Freddie Francis, 1967
Starring: Jack Palance, Burgess Meredith, Beverly Adams, Peter Cushing, Michael Ripper
Dr. Diabolo — the always terrifying Burgess Meredith in a fantastic role as an extravagant, mustachioed sideshow performer — invites five seemingly random circus-goers in for a private tour of some of his more gruesome attractions, including murder reenactments and fare similar to wax museums. Diabolo eventually introduces them to the wax figure of Atropos, the Greek goddess of fate, and her menacing sheers destined to snip each and every human lifeline at one point or another. One after another, the five characters are sent into trances as they stare at Atropos, where they all get foreboding visions of their respective violent fates.
After 1965’s Dr. Terror’s House of Horrors, Amicus finally returned to the portmanteau film subgenre that would become the studio’s signature. This second entry — after a number of standalone features like The Skull, Deadly Bees, and The Psychopath, all directed by Freddie Francis and scripted by Robert Block — very much follows the same formula as Dr. Terror’s House of Horrors: it begins with a framing story that borders on camp with a central figure who doles out horrific fates to a group of strangers, who are all first unbelieving or indignant, but are soon terrified. And Torture Garden has many of the same strengths and weaknesses of its forebear, in the sense that some of the stories are very strong, while others are just disappointing.
Torture Garden’s main strength is that it’s not only penned by Robert Bloch — unlike Dr. Terror’s House of Horrors, which was written by Amicus co-owner and producer Milton Subotsky — and is based on some of Bloch’s own tales. In the first, “Enoch,” a man attempts to wrest the family fortune from his dying uncle, but is in for quite a surprise. Personally, I’m a bit exhausted by the inheritance plot as motive for murder, which is a default plot many of these British suspense/horror films. SPOILERS: I’ve written a few times now about horror movies with possessed or evil cats — films like The Uncanny, Seven Deaths in the Cat’s Eye, and Hammer’s own The Shadow of the Cat — a trope that continues to be just absolutely ridiculous. While Night of a Thousand Cats is admittedly my favorite of these films, this segment in Torture Garden deserve at least a round of applause. This fucking cat is telepathic, apparently possessed by a witch, and psychically manipulates a man into killing people so it can eat their heads.
It eats their heads.
Unfortunately the second story, “Terror Over Hollywood,” is a massive disappointment and is a bit more sci-fi than horror. It follows a bitchy actress (Beverly Adams) — the same woman that earlier in the framing sequence introduced herself as being from Hollywood, not Los Angeles or California — who maneuvers her way into a date with some Hollywood big shots. When she is given her big break, she’s so obsessed with a lead actor that she soon realizes that he and some of his coworkers are androids, once famous actors who had their consciousnesses transported into metal bodies by a menacing doctor. I certainly hope this was intentional on Bloch’s part, but the dialogue in this one is absolutely grating. For instance, there a shot where Adams says “this noon” instead of “this afternoon,” which makes me want to actively kill myself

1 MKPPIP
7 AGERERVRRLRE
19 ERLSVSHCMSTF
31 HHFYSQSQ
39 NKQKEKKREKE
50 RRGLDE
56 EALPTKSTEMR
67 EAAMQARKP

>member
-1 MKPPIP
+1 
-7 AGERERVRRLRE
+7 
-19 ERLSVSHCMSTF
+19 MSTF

The film redeems itself a bit with the last two stories. In “Mr. Steinway,” the poor John Standing — who was just so obsessively controlled by his demented mother in The Psychopath — is here an unstable pianist being controlled by a manipulative girlfriend (Barbara Ewing) and a demanding agent. But his piano, with a mind of its own, has enough and throws his pushy girlfriend right out the window of his apartment, which just happens to be several stories off the ground — all while playing Chopin’s “Funeral March.” I wish this sense of bleak, campy fun had wound its way throughout the film, though fortunately it’s also present in the last story.
In “The Man Who Collected Poe,” Peter Cushing appears in a story not dissimilar to The Skull, where he faces off against an even more rabid collector of Edgar Allen Poe paraphernalia — played by a raving Jack Palance. Few could chew scenery better, as is proven by films like Hawk the Slayer and Dan Curtis’s 1974 Dracula, and the combination of Palance and Cushing is just delightful. This film was actually supposed to highlight Christopher Lee and Cushing, rather than relegating Cushing to what is basically a side role, but American financers demanded some bigger American names like Burgess Meredith and Palance. And while I love them both, their combined weight and frothy-lipped scenery chewing makes this feel less like an Amicus anthology film and more like a colorful, low budget series of episodes of something like Alfred Hitchcock Presents.
British horror fans really seem to especially love or hate this one, which I find kind of baffling. Torture Garden — which lacks any gardens or scenes of torture — is far from the best Amicus film, but has its enjoyable moments. Did I mention already that a telepathic cat makes someone kill people so that it can eat their heads? Not their brains, but their entire heads (a feat that would actually be physically impossible for a common house cat). There’s also a delightful epilogue starring one of my favorite Hammer actors, Michael Ripper, and the typically bone-headed twist that most of these anthology films include. While it lacks the grace, style, or teeth-gnashing camp of The Skull — which might still be my favorite Amicus film — this is worth watching and can be easily found on DVD.